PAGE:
Rachel is a survivor of mental and physical abuse during her childhood in the United Kingdom, and was exploited in the sex industry as a teenager in Germany. At the age of 22, Rachel moved to the USA and was shocked to see girls as young as 12 being sold on the streets of New York City.
Rachel founded GEMS (Girls Educational and Mentoring Services) at her kitchen table with just 30 dollars and a borrowed computer. Since then, she and GEMS have transformed the lives of thousands of girls by offering love and practical support.
Rachel and GEMS have also pushed through more child-friendly laws and systems, including New York’s Safe Harbor Act – the first law in the US giving children who have been forced to sell sex the right to support and protection, instead of punishment.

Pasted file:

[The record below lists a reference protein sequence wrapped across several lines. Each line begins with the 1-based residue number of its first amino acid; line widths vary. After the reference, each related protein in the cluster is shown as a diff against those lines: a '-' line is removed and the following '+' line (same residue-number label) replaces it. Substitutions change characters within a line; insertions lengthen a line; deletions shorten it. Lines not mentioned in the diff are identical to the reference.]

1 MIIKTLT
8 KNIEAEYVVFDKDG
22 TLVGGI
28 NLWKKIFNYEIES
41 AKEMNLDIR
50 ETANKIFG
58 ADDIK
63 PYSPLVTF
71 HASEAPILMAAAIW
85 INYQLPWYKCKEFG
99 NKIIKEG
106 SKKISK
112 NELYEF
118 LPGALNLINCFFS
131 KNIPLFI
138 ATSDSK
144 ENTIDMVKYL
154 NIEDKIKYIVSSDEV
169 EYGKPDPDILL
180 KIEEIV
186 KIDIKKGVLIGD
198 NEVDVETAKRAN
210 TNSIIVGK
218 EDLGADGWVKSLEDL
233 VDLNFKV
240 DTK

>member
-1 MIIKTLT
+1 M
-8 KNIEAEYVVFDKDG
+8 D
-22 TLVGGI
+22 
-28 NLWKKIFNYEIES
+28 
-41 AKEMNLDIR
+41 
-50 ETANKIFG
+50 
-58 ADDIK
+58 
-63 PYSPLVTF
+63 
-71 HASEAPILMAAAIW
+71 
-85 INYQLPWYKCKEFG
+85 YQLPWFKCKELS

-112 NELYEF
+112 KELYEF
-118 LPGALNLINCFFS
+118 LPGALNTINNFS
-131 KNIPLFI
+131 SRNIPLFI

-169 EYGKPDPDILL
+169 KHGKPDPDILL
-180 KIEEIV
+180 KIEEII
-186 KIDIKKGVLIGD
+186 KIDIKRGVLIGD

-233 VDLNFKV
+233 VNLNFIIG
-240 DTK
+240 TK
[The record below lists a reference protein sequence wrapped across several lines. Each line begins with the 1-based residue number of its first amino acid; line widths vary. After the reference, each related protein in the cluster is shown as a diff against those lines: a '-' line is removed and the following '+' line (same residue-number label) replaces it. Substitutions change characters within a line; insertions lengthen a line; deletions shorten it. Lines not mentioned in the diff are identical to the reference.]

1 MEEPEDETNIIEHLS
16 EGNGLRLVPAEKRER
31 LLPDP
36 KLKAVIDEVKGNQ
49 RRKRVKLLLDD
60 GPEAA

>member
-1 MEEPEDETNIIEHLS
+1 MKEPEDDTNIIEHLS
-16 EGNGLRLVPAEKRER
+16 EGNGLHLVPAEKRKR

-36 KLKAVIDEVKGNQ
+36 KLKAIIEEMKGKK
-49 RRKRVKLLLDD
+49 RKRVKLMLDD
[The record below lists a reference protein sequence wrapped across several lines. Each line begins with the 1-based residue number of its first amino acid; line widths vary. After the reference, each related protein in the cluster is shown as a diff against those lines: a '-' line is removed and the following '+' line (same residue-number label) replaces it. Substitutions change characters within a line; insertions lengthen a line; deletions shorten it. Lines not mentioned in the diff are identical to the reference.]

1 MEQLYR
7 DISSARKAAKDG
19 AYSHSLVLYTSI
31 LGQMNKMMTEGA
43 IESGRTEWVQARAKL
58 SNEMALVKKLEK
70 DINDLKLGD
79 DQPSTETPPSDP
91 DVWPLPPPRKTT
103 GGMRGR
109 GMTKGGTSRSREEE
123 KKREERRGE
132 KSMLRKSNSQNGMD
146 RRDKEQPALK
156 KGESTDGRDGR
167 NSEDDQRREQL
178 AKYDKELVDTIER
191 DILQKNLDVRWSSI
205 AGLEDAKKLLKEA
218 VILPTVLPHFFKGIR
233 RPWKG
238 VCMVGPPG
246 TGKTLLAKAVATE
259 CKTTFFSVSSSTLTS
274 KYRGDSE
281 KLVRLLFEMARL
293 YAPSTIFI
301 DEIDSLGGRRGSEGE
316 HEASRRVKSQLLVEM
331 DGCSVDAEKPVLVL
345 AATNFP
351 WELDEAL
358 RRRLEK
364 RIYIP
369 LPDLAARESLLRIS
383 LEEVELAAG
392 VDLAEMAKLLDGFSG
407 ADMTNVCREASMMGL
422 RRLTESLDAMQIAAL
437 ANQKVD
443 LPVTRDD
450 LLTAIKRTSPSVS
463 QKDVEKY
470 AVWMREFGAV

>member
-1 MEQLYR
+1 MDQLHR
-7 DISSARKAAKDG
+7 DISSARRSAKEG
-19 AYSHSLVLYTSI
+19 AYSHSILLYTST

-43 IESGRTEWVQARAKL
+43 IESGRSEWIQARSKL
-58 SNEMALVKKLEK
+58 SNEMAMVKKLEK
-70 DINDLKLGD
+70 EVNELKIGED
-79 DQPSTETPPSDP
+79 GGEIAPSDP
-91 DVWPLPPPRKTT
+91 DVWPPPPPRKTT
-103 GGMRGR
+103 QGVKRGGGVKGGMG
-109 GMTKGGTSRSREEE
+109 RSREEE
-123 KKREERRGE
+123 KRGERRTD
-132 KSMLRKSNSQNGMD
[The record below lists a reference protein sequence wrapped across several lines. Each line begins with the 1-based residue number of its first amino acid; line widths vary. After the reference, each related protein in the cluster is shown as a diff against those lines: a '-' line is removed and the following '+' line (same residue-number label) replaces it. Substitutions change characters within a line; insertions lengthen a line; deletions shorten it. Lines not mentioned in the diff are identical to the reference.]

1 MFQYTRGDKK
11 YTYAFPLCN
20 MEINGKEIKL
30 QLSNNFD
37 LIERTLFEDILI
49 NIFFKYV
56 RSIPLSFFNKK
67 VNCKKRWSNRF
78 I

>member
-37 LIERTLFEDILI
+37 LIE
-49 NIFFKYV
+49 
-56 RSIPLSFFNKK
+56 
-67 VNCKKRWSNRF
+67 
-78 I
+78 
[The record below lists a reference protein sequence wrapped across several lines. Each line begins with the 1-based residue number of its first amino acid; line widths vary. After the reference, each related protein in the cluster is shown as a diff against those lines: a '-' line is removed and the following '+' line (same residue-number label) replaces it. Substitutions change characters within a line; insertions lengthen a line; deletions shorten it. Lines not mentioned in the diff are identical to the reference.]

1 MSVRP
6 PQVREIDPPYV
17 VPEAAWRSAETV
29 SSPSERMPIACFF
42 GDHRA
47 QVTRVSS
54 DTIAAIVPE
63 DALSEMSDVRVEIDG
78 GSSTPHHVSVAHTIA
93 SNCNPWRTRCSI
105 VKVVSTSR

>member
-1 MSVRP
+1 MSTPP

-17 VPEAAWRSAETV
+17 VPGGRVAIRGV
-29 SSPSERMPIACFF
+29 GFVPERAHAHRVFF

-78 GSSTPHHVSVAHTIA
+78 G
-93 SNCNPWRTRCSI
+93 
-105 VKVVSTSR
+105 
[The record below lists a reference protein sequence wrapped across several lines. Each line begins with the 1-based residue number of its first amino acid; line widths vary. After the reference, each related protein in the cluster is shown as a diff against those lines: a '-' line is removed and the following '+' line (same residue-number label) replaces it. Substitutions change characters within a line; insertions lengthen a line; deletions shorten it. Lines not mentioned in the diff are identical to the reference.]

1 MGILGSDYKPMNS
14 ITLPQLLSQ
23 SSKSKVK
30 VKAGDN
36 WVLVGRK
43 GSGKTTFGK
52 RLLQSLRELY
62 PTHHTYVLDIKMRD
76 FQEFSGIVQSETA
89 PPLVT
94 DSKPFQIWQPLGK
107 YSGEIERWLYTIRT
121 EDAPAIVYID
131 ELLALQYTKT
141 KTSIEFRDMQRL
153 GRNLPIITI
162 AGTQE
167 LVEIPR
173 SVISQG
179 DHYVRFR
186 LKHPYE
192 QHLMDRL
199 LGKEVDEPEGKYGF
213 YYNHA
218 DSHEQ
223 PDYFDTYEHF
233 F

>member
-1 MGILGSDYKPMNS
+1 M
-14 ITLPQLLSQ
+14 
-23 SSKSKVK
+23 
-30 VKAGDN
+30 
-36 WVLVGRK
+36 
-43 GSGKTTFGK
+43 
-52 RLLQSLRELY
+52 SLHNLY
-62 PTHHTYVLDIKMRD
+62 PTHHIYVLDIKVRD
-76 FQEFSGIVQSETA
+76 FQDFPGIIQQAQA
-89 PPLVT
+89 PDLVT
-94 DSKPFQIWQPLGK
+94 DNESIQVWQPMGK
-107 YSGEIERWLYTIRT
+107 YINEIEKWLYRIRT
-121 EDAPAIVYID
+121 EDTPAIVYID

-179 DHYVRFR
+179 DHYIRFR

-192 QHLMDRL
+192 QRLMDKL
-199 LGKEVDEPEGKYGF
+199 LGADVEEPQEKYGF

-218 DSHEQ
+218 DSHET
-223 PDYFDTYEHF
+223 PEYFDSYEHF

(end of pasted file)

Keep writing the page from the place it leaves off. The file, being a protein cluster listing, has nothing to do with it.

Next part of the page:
Rachel’s fight has brought about a change in society, from treating the girls affected as criminals, to seeing them as victims, and then survivors and leaders.
Every year, 400 girls and young women receive direct services from Rachel and GEMS. Some 1,500 girls are reached via preventive programs, and over 1,300 professionals including social workers and police officers receive training about CSEC and girls’ rights.
In the photo, Rachel stands with young women who are members of GEMS and a little girl who accompanied her mother to the GEMS office on the day the photo was taken!
Several of the girls and young women featured in the stories about Rachel and GEMS have had their names changed and their ages excluded.
This is in order to protect their identities.
Photo: Joseph Rodriguez